Experience the best of Cheshire in Wilmslow. From its picturesque countryside to its vibrant city life.

The Edge Forest, Alderley Edge and Hare Hill 

The Edge - Dramatic red sandstone escarpment, with impressive views. Walk the dramatic red sandstone escarpment of Alderley Edge, with views over the Cheshire Plain to the Peak District. Originally the Edge was part of an extensive Oak Forest that once covered Cheshire and much of the British Isles. This has been augmented by natural regeneration of other tree species including oak, birch, rowan and holly, woodland now comprises around two thirds of the total area of the Edge.  The wonderful variety of woodland birds found here include flycatcher, redstart, nuthatch, tree creeper, green and great spotted woodpeckers, woodcock, raven, and goldcrest. If you're very lucky you may hear or even see a tawny owl!

Hare Hill Hall - is a country house and a garden in the parish of Over Alderley, Cheshire. The house and grounds are privately owned, and the separate nearby garden is in the care of the National Trust.

The house was built in about 1800 for William Hibbert of Birtles Hall. It was extended and remodelled in the middle of the 19th century for the Brocklehurst family.

The National Trust wooded garden contains over 70 varieties of rhododendron, plus azaleas, hollies, and hostas. At its centre is a walled garden containing a pergola and wire sculptures. A permissive path leads from the garden to the ridge of Alderley Edge. The garden is open to the public at advertised times; there is an admission charge.

Manchester City Centre

Visitors travel from all over the world to visit Manchester and it’s easy to see why. Manchester is fit to burst with of a number of sporting attractions and events, and with a huge arts and culture scene, it's almost impossible to run out of things to see and do in Greater Manchester. After joining UNESCO's worldwide Creative Cities network as a City of Literature, Manchester's radical literature history has been catapulted into the limelight, with plenty of book-based attractions and events taking place year-round. With a thriving LGBT scene, including the world famous canal street, LGBT travellers won't be disappointed. If it's rolling hills and beautiful countryside you're seeking, Greater Manchester has it in abundance, with over 500 square miles of inspiring countryside, crisscrossed by historical waterways and dotted with picturesque towns and fascinating attractions that make for great days out of the city.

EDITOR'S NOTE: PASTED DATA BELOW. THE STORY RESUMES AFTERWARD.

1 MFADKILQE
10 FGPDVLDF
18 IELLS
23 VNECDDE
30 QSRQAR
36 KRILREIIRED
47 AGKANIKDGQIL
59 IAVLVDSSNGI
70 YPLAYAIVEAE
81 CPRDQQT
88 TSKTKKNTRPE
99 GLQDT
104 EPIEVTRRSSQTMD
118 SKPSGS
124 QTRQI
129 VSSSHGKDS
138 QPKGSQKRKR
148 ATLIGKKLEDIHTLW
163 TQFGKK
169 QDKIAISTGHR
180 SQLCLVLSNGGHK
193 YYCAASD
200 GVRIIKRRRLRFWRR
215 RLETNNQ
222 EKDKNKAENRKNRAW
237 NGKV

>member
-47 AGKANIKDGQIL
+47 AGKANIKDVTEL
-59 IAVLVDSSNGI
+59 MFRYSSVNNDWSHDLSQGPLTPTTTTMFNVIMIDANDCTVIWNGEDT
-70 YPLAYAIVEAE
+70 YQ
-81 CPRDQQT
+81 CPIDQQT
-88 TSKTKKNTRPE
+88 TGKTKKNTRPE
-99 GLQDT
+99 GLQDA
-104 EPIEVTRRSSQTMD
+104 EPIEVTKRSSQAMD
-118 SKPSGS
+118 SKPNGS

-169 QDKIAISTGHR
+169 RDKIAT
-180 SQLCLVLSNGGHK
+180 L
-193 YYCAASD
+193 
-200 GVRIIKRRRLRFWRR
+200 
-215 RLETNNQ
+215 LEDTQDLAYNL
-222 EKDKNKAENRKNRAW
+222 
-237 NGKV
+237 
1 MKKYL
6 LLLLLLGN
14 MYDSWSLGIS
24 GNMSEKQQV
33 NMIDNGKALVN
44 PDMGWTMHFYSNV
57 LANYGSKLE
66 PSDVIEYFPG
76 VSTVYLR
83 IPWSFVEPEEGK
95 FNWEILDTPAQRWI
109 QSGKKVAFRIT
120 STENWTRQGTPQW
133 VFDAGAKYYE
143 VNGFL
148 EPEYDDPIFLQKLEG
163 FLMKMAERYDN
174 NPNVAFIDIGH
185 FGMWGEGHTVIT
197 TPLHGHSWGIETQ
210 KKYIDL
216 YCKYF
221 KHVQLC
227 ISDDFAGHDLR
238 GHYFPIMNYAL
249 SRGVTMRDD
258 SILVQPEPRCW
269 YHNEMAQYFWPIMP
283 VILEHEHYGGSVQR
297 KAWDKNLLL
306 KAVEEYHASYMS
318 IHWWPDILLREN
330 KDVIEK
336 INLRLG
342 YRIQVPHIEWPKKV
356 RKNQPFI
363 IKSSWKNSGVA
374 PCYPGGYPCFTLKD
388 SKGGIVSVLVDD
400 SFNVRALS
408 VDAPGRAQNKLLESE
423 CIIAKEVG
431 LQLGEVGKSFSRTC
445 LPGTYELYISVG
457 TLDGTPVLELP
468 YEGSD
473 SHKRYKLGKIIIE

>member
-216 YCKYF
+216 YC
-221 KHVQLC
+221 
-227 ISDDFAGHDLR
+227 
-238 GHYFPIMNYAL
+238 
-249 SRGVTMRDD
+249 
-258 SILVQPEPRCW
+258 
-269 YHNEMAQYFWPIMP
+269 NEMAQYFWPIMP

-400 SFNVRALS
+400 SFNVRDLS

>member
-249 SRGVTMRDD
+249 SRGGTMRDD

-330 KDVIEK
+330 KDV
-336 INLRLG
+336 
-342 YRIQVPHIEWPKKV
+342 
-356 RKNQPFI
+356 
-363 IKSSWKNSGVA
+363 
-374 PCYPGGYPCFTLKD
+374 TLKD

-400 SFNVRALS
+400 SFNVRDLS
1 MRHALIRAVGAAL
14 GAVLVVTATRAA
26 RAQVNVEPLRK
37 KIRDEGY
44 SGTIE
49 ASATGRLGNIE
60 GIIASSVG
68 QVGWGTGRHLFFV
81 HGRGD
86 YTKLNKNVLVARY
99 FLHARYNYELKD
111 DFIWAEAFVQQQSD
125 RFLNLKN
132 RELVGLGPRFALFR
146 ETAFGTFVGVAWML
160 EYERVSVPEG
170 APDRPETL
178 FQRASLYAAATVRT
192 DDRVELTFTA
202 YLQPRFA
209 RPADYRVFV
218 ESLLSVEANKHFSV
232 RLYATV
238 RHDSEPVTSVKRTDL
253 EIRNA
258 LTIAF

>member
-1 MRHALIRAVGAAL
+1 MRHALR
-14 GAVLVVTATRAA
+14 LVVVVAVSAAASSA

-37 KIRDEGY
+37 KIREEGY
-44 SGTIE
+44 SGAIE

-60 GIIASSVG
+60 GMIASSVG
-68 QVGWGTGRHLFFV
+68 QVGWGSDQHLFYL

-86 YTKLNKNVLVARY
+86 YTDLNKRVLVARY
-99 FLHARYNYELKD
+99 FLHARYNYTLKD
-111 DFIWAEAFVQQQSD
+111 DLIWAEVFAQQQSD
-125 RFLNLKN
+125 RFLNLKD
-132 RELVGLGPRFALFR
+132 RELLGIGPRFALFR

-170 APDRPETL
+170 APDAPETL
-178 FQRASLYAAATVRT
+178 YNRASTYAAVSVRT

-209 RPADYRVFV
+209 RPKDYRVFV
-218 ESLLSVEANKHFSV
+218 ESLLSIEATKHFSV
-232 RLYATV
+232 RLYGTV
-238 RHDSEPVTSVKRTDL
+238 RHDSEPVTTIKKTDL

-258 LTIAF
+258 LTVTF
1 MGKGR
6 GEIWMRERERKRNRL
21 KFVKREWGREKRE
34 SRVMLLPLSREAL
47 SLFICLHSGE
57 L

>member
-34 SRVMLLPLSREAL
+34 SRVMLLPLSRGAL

Manchester’s food and drink culture is thriving. With new restaurants, bars, gastropubs, micro-breweries and cafes opening weekly, the city is establishing itself as one of the UK’s most exciting foodie destinations.

From fine dining and afternoon tea to pop-up markets and humble street food, Greater Manchester is packed with options to suit any mood offering any and every cuisine you can think of. This city is a haven for vegan and vegetarian cuisine, and is fit to burst with a number of halal options too.

Shopping centres such as Manchester Arndale and The Trafford Centre as well as high street destinations such as Exchange Square and Market Street offer an unrivalled selection of international brands combined with the best of British at department stores like John Lewis, Selfridges, House of Fraser and Marks and Spencer.

For that extra special something, visit boutique districts around King Street, Spinningfields and New Cathedral Street and browse their designer shops. Or if one-off independents and handmade is more your thing, Manchester's alternative and creative heart, The Northern Quarter, is home to countless vintage stores, record shops, cafés, bars and restaurants.

Historic Quarry Bank Mill and Style Woods

The woods are a great place to walk your dog off lead with lots of paths, streams, and open spaces. Parking at Quarry Bank Mill is free to visitors and the new National Trust cafe in the gardens is lovely, the staff are welcoming, the cakes are delicious and best of all - it is dog friendly!. Maps of the estate are available at the entrance to help you navigate your way around. Take a visit to the Apprentice House, where you hear stories about the children (some as young as age 9) who worked 12-hour days, six days a week. The children were not paid, but received plenty of food, clothing, and some primitive medical care courtesy of Dr. Peter Holland. The gardens, full of colourful rhododendrons and azaleas. At the cotton mill, you learn about the industrial revolution and founder Samuel Greg. Hannah Greg was an even more remarkable person. She would teach the girls how to read and write and give them occasional scriptural lessons.

Dunham Massey Hall